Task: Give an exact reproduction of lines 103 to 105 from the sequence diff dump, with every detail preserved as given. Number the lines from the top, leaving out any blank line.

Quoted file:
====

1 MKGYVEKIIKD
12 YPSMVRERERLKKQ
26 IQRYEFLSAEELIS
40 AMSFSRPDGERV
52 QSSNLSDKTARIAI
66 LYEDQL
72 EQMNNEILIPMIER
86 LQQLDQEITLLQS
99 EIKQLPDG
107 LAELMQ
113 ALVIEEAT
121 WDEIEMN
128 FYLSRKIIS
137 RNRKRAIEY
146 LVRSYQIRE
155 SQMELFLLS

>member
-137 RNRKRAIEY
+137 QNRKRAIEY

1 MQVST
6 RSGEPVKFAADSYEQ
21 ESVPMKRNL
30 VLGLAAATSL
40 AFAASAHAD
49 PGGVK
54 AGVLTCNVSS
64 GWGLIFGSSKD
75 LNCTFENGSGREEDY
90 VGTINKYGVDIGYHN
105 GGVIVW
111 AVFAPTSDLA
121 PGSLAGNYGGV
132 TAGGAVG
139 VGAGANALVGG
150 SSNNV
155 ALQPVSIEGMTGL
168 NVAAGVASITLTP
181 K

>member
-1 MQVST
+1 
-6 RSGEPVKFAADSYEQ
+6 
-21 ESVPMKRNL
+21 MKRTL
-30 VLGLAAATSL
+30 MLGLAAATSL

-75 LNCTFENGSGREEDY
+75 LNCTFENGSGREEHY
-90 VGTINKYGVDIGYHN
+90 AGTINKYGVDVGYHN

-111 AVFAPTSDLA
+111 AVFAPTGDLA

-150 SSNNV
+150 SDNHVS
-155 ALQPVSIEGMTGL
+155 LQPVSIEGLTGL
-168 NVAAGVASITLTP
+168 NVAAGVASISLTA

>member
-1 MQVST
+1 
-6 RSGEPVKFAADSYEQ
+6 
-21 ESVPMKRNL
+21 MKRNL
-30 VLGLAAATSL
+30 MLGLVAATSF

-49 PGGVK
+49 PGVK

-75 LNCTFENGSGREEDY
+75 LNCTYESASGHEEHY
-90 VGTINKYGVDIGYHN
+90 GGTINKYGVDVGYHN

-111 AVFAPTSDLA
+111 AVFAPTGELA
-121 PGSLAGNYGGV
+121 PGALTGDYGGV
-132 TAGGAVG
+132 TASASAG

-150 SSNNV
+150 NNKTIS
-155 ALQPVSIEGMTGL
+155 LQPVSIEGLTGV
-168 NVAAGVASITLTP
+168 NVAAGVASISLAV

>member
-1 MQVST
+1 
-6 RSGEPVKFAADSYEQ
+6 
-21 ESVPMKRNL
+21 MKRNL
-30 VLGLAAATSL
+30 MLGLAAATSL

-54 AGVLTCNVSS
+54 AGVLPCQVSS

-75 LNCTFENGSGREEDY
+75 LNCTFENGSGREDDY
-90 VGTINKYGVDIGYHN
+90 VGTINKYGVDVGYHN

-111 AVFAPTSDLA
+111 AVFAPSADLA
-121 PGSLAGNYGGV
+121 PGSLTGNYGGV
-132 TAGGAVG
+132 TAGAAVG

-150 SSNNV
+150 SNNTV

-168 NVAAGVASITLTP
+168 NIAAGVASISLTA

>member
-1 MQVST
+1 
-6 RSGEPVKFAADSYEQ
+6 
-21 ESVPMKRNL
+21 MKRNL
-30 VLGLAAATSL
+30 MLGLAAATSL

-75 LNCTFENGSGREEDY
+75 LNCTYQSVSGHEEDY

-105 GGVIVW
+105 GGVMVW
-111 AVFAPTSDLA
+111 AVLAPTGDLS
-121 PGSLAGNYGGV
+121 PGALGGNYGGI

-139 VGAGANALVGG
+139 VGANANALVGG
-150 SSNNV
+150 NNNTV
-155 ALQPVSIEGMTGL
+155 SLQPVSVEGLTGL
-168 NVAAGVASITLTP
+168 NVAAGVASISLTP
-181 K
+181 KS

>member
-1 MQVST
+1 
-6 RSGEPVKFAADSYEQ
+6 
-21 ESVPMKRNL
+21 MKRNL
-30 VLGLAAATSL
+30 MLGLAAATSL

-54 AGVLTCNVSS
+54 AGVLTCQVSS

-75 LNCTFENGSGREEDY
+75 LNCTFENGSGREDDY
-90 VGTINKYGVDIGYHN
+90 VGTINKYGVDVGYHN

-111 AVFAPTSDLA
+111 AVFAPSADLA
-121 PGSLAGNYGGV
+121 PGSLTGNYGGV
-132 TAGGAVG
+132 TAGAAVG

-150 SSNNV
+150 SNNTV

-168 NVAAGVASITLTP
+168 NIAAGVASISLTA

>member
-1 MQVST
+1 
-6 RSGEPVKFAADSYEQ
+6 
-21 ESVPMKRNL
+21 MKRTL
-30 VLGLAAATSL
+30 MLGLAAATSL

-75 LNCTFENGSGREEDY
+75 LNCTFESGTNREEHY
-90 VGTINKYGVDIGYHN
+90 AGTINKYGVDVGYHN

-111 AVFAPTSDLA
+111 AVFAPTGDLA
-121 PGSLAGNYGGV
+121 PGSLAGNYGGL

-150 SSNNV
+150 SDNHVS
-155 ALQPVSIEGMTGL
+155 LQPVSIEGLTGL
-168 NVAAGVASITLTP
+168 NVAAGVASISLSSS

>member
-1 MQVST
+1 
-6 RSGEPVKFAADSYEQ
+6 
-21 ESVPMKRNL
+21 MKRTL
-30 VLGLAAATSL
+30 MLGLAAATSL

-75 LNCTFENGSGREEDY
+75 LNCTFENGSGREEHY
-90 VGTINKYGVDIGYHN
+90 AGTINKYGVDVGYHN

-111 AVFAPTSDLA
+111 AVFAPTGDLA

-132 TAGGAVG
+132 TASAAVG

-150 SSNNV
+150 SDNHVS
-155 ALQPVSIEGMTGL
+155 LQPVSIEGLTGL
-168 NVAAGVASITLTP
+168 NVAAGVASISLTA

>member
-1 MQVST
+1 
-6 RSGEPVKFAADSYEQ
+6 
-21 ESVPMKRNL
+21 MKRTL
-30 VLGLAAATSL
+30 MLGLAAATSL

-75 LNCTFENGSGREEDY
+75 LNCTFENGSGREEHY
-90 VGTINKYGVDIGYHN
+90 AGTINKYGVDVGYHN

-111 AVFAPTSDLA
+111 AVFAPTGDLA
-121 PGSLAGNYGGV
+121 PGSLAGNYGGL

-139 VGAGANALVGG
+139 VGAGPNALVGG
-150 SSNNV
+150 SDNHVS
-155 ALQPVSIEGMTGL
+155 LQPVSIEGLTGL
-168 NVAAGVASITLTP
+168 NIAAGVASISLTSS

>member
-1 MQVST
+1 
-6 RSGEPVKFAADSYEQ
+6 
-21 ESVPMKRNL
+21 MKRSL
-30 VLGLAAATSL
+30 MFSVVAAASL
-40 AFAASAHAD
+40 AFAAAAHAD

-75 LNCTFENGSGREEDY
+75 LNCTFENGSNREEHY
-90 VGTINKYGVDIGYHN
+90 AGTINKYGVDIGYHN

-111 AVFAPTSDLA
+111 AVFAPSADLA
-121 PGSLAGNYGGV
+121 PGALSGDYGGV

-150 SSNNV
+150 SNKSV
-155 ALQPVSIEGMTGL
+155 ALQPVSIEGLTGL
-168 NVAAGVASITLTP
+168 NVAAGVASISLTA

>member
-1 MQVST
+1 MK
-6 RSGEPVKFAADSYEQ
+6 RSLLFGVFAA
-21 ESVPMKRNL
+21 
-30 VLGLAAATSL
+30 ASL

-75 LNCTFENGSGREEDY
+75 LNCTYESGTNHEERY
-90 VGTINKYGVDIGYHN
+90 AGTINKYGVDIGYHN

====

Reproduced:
+111 AVFAPSADLA
-121 PGSLAGNYGGV
+121 PGSLTGNYGGV